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“Conquest is an evil productive of almost every other evil both to those who commit and to those who suffer it.” (C.S. Lewis)

“The Lord and the apostle [James] teach that peace starts with the human heart. This is true even for our rulers. In the Liturgy of St. Basil we pray “Remember…all civil authorities, grant them a secure and lasting peace; speak good things in their hearts concerning Thy Church and all Thy people, that we, in their tranquility may lead a calm and peaceful life”…Putting these thoughts together, “tranquility,” that is, peacefulness of heart, creates the climate of peace for the Church and for all. But what is true for rulers in their domains is true for us in our spheres of life. We cannot have peace and war at the same time. And warfare begins with the turmoil of our hearts. ” (Fr. Basil)

“One reason why nationalism might never be a Christian virtue is the above exchange between Satan and Jesus [Luke 4:5-8]. Satan claimed all kingdoms of the world belonged to him – and thus all nationalism is his as well. Indeed, Christians who embrace nationalistic ideas are making a bargain with the devil. Jesus resisted any temptation for worldly power – not only did He reject any one kingdom or nation, He also rejected power in and through any and all of them. His interest was in the heavenly Kingdom, not in any one earthly one. Christians of every nation should keep that in mind for all kingdoms/nations will pass away including the ones we now live in (Mark 13:31; 1 Corinthians 2:6). Even the most powerful of worldly nations/kingdoms will pass away, unlike the Kingdom of God which will last forever (Daniel 7:14). Christ calls us to serve not that which is temporary, but that which is eternal.” (Fr. Ted Bobosh)

“Even within this Christian universe, political power is invested with sacral meaning. The political authority, however, must respect the “fundamental biblical teaching that the kingdom of God is not to be identified with the concern of the powers of this world. Only the church is the sacramental body of Christ that gives access to the kingdom of heaven.” (Vigen Guroian)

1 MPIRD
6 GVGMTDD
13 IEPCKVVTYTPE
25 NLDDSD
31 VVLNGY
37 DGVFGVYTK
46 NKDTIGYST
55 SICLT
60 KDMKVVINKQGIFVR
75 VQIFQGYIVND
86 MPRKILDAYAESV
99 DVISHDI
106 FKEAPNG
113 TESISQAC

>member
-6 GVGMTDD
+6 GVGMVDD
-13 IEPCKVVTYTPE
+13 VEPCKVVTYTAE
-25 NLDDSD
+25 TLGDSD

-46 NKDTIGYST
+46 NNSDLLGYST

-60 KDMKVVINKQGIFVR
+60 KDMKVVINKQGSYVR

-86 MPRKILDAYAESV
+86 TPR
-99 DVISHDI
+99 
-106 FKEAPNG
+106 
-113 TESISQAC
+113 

“Throughout the Divine Liturgy, we pray for the peace of the entire world, including “all civil authorities and our armed forces” and for “peaceful times that we, in their tranquility, may lead a calm and peaceful life in all reverence and godliness.” These are prayers for God’s healing mercy to come upon all people in all times and places, and the Church around the world makes these same petitions. We may not exclude any dimension of our lives or any person or group from these prayers. Our Lord’s Kingdom is not the possession of any nation, ethnic group, or other faction, but is open to all who respond to Him with faith, hope, and love. We must treat all our neighbors accordingly and never assume that any aspect of our lives is somehow separate from the calling to become radiant with the divine energies.” (Fr. Philip LeMasters)

“The very metaphor of war ought to make us pause. The phrase “culture wars” is an oxymoron: culture is about nourishment and cultivation, whereas war inevitably involves destruction and the abandonment of the creative impulse.” (Gregory Wolfe)

“It is pretty hard not to notice the divisive political polarity in America these days. All sides hold to their own news sources, have different fears and concerns, are not willing to compromise or cooperate on anything, claim different facts about life, and tend to see the ‘other side’ as lunatics. The divisiveness seems to permeate every aspect of life in America, including church life. It becomes the lens through which people see, measure or understand things. It reminds me of the 1974 song, “There Is A War,” by Leonard Cohen in which he says (humorously, but perhaps wearily) that “There is a war between the ones who say there is a war and the ones who say there isn’t.” Can’t seem to agree on anything and even those who say there isn’t a war going on are at war with those who say there is a war going on.” (Fr. Ted Bobosh)

“All too often in our daily experience, we feel ourselves torn by warring influences, spirits of good and evil, that hold us fast in seemingly endless conflict. We want to do the good, yet evil lies close at hand. It’s easy to see why, in order to explain this tension, so many religious traditions, including our own, called on the image of dual spirits that are engaged in constant combat to attain mastery over our bodies, our minds and our feelings.” (Fr. John Breck)

“…violence and war begins primarily in people’s hearts with pride, rancor, hatred and desire for revenge, before it is translated into armaments, open violence and wanton destruction. Thus, peace starts with the formation of consciousness, with conversion of hearts…You see, every physical war first begins with thoughts. First people cannot stand each other; then they begin destroying one another…And when your thoughts become quiet and peaceful, you will see how things change around you.” (Rev. Dr. Emmanuel Clapsis, Elder Thaddeus of Vitovnica)

“In the original Greek and Hebrew the word “bow” – as in the archer’s weapon – appears where our English translation reads “rainbow,” for neither of the ancient languages has a separate word for rainbow. How ironic that a weapon of war should serve as a “sign of the covenant” for peace and blessing between God and His creation!” (Dynamis 4/6/2021)


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